Three new German igniters have been reported. While there is no evidence
that these igniters have been adopted by the German Army, they may be in the
hear future. It appears that the following descriptions may not be accurate in
every detail; however, they are sufficiently accurate to permit recognition of
the igniters should they make their appearance.
a. Reinhard Igniter
This igniter is illustrated in sketch No. 1. It consists of a
striker (1) with a spring (2) contained in a casing (3). The top
end of the striker is provided with a cavity (4), probably a cylindrical
hole passing through the striker. This cavity is gripped by the turned-in ends
of two arms of a piece of spring steel (5), and the striker (1) is thereby
held in place in the assembly. Above the striker is a sleeve (6), which is
provided with two diametrically opposite longitudinal slots (7), in which
slide the turned-in ends of the arms (5). Above the sleeve (6) is the main
pressure bolt (8), which is kept in position by a retaining cap (9), the
exact construction of which is not definitely known. Below the striker
is the percussion cap (10) and a detonator (11).
When pressure is applied and the bolt (8) depressed, the sleeve (6) is forced
down and compresses the spring (2). The striker is then spring-loaded but still
held in place by the turned-in ends of the arms (5) in the striker cavity (4). When
the lower end of the bolt (8) comes into contact with the turned-in ends of the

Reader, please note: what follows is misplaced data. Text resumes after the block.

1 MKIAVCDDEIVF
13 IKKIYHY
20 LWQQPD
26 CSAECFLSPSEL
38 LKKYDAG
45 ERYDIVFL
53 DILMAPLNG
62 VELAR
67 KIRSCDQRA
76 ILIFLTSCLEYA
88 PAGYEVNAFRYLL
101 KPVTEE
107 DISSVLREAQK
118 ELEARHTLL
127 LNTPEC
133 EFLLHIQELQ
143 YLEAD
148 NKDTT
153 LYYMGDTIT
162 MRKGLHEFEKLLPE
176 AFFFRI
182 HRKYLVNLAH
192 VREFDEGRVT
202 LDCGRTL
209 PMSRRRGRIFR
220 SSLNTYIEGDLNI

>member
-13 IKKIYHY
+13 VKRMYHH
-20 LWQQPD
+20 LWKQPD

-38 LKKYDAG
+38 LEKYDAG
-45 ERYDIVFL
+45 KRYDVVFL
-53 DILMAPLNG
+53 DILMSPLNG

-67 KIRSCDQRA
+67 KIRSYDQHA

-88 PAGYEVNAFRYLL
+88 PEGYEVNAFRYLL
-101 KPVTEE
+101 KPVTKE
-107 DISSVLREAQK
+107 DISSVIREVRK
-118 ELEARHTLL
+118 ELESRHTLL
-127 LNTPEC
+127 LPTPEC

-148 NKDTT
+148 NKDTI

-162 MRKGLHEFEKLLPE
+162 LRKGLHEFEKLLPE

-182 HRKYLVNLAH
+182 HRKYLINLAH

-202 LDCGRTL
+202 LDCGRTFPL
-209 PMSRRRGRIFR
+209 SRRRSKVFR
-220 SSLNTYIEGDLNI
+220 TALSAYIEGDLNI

arms (5), it forces them slightly apart and frees the striker (1), which, forced down
by the spring, fires the cap (10) and the detonator (11).
b. Weissmann Igniter
This igniter is illustrated in sketch No. 2. It is designed to be used either
as a push-igniter for improvised mines, etc., or as an impact igniter for HE
charge when used in the assault. It consists of a spring-loaded striker bolt (1), at
the top of which is a curved pressure head (2). The bolt is held against this spring
(3) by a small glass rod (4), diameter 1.2 mm (0.05 in), which passes
through a hole in the bolt, and by a safety device (5), consisting of a small
pair of tongs, the turned-in ends of which fit into another hole in the bolt and
are kept in position by a small spring clip (6). In the base of the igniter is a
percussion cap (7) and a short detonator (8). The igniter and detonator assembly
are secured to the HE charge (9) by a thin metal cramp (10).
In operation, it is assumed that the safety tongs (5) are removed by withdrawing
the clip (6). Pressure or a blow on the head (2) will then shatter the glass
rod (4) and allow the spring to drive the bolt on to the cap (7).
c. PX32 Igniter
This igniter is illustrated in sketch No. 3. Like the Weissmann Igniter, it
can be used either as a push-igniter in improvised mines or as an impact igniter.
It consists of a striker bolt (1), which is apparently made in two portions, the
inner component (2) supporting at its top end the hollow pressure cap (3), on the top
of which is a small metal vane (4). The bolt is contained in a stout casing (5), and
is normally kept in the positions shown in the sketch by the spring (6). In the base
of the igniter is a percussion cap (7) and a detonator (8). Above the percussion
cap is a safety device consisting of a small wing-shaped plate (9), pivoted at one
end. When in the safety position, this plate is kept in the position shown in the
sketch, against the action of a small spring (10), by a vertical safety pin (11) which
is inserted from the top of the igniter and passes through a small hole in the free
end of the plate (9). When in the position shown, the plate (9) forms a guard between
the bolt (1) and the cap (7). On withdrawal of the safety pin (11) the plate (9) is
forced over to the position shown dotted, and the bolt (1) has access to the cap (7). A
further safety device is provided by a pin which passes through the
horizontal hole (12).
It is assumed that both pins (11) and (12) are withdrawn before use. Pressure
or a blow on the cap (3) will then force the striker bolt on to cap (7).